The Hund Blog

Multitenancy & Let’s Encrypt

In this blog post, I will discuss Hund's method for automatically securing customer's custom domains.

Traditionally, providing TLS/SSL certificates for clients' custom domains has been a difficult task for multitenant services. While many services do allow customers to use a custom domain, this process is usually slow and manual, and sometimes requires customers to provide a certificate.

We saw the potential to smooth this process out by removing the majority of customer involvement, and automating the process on our part. So with the help of Let's Encrypt, Hund can now automatically issue a TLS certificate for status pages that use a custom domain:

custom domain demonstration

Initially, this may seem like an easy feature to implement. However, being a status page provider with infrastructure spread across several availability zones, domain validation is difficult as every web server must respond to a Let's Encrypt validation challenge within seconds of a custom domain request.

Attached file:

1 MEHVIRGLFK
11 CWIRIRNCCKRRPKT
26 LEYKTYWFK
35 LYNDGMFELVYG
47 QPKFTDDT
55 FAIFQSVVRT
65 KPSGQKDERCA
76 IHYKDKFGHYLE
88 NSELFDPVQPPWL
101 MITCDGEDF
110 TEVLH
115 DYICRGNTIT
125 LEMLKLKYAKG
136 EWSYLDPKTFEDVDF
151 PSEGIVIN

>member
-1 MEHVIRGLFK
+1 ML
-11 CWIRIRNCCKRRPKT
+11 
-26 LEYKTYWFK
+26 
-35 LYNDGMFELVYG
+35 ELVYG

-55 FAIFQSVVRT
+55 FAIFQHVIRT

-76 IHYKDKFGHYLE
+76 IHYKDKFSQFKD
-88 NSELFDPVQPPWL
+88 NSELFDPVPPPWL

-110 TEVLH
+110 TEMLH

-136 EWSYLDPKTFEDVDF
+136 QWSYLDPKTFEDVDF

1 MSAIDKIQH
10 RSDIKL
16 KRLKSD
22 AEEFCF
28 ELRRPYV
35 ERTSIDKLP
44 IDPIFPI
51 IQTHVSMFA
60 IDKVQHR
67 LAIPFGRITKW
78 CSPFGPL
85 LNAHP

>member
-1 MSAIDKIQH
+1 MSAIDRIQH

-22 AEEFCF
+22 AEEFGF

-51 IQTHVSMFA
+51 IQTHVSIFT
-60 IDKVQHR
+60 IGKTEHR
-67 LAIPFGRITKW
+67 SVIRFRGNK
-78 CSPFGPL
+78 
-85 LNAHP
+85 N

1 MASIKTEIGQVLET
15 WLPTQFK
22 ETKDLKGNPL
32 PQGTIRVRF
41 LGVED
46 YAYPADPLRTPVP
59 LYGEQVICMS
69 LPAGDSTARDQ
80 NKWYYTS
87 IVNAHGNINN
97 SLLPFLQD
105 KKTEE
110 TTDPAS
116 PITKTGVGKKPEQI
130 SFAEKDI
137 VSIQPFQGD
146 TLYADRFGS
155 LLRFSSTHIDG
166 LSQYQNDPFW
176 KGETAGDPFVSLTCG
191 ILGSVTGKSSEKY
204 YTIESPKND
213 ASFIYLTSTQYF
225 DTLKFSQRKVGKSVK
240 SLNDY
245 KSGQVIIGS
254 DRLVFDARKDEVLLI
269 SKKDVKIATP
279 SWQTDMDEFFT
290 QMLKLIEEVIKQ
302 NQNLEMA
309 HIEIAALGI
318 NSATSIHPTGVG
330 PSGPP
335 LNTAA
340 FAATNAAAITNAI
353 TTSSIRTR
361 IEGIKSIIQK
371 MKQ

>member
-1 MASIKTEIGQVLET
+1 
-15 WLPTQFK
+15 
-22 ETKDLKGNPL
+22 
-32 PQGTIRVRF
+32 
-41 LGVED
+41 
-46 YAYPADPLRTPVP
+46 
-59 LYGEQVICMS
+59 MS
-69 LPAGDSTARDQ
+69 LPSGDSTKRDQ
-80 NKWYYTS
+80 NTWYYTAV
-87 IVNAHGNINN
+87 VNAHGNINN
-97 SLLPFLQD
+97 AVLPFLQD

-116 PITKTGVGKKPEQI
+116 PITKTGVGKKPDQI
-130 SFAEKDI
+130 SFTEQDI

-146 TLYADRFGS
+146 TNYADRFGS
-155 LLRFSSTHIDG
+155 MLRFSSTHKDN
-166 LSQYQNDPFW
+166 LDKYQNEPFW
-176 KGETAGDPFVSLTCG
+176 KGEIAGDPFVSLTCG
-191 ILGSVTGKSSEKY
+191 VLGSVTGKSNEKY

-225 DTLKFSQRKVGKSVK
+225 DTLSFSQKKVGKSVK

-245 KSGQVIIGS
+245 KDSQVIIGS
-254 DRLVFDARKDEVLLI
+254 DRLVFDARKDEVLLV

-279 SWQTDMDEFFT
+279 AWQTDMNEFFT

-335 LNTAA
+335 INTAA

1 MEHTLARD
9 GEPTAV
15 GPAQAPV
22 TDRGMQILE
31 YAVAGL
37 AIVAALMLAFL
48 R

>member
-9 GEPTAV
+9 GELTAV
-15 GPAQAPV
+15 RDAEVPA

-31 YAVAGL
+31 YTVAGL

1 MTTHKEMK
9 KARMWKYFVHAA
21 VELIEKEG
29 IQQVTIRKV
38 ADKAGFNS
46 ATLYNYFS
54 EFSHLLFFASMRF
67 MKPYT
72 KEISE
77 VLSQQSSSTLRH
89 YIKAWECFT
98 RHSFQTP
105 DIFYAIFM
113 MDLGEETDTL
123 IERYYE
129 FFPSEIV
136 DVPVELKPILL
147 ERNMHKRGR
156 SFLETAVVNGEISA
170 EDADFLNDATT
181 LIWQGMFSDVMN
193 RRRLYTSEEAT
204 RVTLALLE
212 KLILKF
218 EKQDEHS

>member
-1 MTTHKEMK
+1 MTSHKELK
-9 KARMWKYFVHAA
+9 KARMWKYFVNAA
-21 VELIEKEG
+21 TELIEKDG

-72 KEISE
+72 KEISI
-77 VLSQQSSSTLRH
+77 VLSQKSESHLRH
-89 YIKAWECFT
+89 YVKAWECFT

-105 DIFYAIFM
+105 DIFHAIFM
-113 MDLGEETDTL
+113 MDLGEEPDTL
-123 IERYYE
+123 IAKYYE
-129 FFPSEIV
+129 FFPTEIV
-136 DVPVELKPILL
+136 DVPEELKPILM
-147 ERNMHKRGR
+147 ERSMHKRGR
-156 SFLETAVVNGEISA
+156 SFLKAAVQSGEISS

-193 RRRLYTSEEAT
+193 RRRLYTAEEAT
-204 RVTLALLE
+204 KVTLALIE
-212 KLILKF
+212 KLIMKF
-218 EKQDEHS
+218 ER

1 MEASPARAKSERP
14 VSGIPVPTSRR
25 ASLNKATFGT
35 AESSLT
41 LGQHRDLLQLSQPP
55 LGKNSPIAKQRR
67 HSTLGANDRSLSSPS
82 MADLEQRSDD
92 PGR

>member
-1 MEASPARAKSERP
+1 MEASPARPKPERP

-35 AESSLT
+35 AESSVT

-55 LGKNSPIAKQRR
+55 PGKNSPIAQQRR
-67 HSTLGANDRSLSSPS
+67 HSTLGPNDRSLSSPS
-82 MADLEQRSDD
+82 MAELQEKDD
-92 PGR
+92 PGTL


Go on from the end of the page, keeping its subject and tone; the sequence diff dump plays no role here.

Our solution was to develop a microservice, named certmanager, that handles all of the heavy-lifting involved in the creation, deletion, and renewal of certificates. This microservice keeps certificate logic away from our main application, reducing certificate management to simple adapter calls. Furthermore, certmanager uses a network file system to distribute challenge files, certificates, and metadata across our infrastructure.

After a customer sets a custom domain via our dashboard, certmanager will validate domain control by creating a challenge file provided by the CA, which is immediately available on all web servers for the CA to access. Next, we issue a CSR (using a newly generated 4096-bit RSA private key) to Let's Encrypt. Finally, Let's Encrypt provides us with a newly issued TLS certificate, effectively securing the customer's custom domain.

Hund is proud to be among the first few companies, such as Shopify, that are now leveraging Let's Encrypt to automatically secure customer's branded domains. We encourage other SaaS companies to consider offering free Let's Encrypt certificates in this fashion.